Tobias: That was a conscious choice to differentiate him as an enlightened, former Shaolin monk.

Craddock: Meaning no disrespect, but Goro was an even more memorable boss character than Shang Tsung, even though the Goro fight preceded the final battle against Tsung. Not only was Goro's mythology enthralling—a half-human, half-dragon badass—but the audiovisual touches you and the team added to the match before Goro were fantastic, specifically the screen shaking and heavy footsteps. You knew something bad was somewhere above you, and you almost hoped you'd lose so you wouldn't have to find out who or what it was. But even more fascinating, to me, is that Goro was sculpted from clay and animated via stop-motion animation. What was the process of bringing Goro to life?

Tobias: The only experience I had with stop-motion animation prior to Goro was on a film short that I did with my brother as kids using our Star Wars action figures and a super-8. Any difficulties I had with Goro were due to inexperience. The mini-stage setup for Goro was incredibly crude, but I suppose it got the job done. I think the concept of incorporating a stop-motion puppet with digitized actors in a video game was novel enough to give us a pass on quality. No one had done it before as far as I know.

The Goro puppet itself was amazing. The sculptor, Curt Chiarrelli, did a great job of interpreting my drawings. The one thing that made it somewhat difficult to animate was that Goro's armature was built with wires. It worked okay, but would've worked better had we done it with ball and socket joints as I believe Curt had suggested. I think we were looking to save time and money so we cheaped-out. We should've listened to Curt because on our later puppets for MK3, Motaro and Sheeva, we went with full skeletal armatures which made it so much easier to pose the figures.

Craddock: In 1992 and '93, MK was infamous for its gritty atmosphere and violence. How did the team decide to go in that visual direction?

Tobias: I think the gritty came from the digitized technique we used to create the graphics. The violence kind of grew out of the inherent nature of two fighters beating the heck out of each other. MK's fatalities were entirely about getting a positive reaction from the players by creating something that was hidden from the average player and a spectacle when pulled off. We wanted them to be events that put an exclamation point at the end of a match.

Craddock: Did you expect the amount of blowback MK received, going all the way to the government's attempt to censor the game?

Tobias: We didn't expect any of that. We were buried in wanting our players to have a good time.

Craddock: Were you aware the Genesis and Game Gear versions would include a blood code?

Tobias: I only vaguely remember being aware of a blood code and I don't remember whether that was during the course of conversion development or after the release. Ed was much closer to the code side portion of the ports and if I learned of the codes it would've been through him.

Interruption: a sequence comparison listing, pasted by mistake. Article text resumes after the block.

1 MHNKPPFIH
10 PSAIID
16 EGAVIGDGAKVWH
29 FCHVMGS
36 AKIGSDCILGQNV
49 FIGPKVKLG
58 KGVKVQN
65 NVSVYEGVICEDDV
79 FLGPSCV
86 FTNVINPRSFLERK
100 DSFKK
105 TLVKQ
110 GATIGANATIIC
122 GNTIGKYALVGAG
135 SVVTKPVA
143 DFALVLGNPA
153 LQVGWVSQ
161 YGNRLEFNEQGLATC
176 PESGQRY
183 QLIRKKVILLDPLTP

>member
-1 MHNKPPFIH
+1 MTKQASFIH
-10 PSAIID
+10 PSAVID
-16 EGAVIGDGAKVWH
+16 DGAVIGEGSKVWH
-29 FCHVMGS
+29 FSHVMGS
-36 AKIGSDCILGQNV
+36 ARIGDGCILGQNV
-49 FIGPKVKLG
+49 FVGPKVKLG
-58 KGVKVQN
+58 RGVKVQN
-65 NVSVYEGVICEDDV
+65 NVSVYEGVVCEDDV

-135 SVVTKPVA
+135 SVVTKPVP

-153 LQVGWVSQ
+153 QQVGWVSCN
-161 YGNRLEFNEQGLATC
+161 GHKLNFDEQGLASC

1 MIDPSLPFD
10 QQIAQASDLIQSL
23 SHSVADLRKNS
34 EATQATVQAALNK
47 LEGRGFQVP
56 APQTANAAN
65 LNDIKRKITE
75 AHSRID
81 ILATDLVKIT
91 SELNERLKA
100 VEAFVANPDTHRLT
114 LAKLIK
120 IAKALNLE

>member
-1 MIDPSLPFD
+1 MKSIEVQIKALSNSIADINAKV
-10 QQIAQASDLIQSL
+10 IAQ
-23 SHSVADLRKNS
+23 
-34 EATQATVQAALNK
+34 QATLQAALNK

Craddock: Mortal Kombat was largely responsible for the creation of the ESRB rating systems for games. I understand the need for that system, but I disagree with any form of censorship. Nintendo effectively censored an artistic creation when they forced Sculptured Software to sanitize their ports of MK1. What were your thoughts on that?

Tobias: I have a mixed reaction to the issue. We developed coin-op games for the arcade crowd, which in our experience skewed older than console players at the time. But, in hindsight the industry itself was maturing and it took a while for us to see that happening. I was 21 when we started development on the first MK and I hadn't stopped playing games. My friends hadn't stopped playing games. Certainly the older players we saw in the arcades hadn't stopped playing games. So this idea that video games were only for kids was a misread by the industry and the public at large.

There was an assumption that people stopped playing video games just like they stopped playing with toys. The reality was that video games had become a form of entertainment that reached beyond our childhoods and so the idea of games themed toward adults was a reality that took some time for people to grasp. Nintendo had a very specific demographic that they thought they were catering to and when MK showed up on their system it acted as a disruptor, so I understand their reaction.

Unfortunately, I think Nintendo tried to take advantage of opportunistic politicians looking for headlines to gain an advantage over their competition with Sega and it backfired. Thankfully, when the dust settled the ESRB was the result and I think that it was a reasonable reaction to the whole dilemma. It was pretty much an acknowledgement of video games as a legitimate form of entertainment that caters to all ages.